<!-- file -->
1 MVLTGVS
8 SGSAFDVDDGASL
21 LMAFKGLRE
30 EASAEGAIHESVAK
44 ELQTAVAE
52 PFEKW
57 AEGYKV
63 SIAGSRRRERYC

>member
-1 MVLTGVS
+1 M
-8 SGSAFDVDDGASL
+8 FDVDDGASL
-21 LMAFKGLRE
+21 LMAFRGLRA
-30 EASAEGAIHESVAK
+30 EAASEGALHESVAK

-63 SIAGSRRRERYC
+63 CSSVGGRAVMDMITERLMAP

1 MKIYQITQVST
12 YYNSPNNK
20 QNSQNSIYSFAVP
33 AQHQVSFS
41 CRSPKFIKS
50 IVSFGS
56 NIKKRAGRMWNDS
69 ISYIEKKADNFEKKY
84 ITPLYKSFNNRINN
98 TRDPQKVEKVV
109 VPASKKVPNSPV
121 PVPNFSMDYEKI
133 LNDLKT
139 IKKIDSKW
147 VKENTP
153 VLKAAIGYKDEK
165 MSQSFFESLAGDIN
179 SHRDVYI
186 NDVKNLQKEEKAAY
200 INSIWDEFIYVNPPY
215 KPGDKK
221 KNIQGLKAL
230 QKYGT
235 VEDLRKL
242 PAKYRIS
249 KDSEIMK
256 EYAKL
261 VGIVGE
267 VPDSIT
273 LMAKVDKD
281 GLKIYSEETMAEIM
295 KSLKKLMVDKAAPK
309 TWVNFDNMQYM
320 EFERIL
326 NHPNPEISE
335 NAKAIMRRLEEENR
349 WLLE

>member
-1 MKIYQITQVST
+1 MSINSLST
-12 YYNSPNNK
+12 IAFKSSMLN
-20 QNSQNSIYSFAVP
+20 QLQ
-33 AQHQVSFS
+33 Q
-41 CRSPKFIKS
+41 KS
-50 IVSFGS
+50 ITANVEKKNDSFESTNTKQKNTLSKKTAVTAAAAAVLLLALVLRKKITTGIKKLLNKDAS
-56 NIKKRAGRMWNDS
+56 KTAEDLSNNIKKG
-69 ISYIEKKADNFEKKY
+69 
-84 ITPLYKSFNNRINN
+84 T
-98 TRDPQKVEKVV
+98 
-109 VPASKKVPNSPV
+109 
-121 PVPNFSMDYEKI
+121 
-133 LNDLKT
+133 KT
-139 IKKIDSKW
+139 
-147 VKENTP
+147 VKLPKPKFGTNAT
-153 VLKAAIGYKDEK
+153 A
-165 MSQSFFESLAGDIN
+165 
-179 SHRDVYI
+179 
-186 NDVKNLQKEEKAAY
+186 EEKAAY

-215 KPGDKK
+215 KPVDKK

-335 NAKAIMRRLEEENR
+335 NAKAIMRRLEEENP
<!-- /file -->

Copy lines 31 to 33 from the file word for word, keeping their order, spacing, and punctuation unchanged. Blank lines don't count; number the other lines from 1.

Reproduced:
121 PVPNFSMDYEKI
133 LNDLKT
139 IKKIDSKW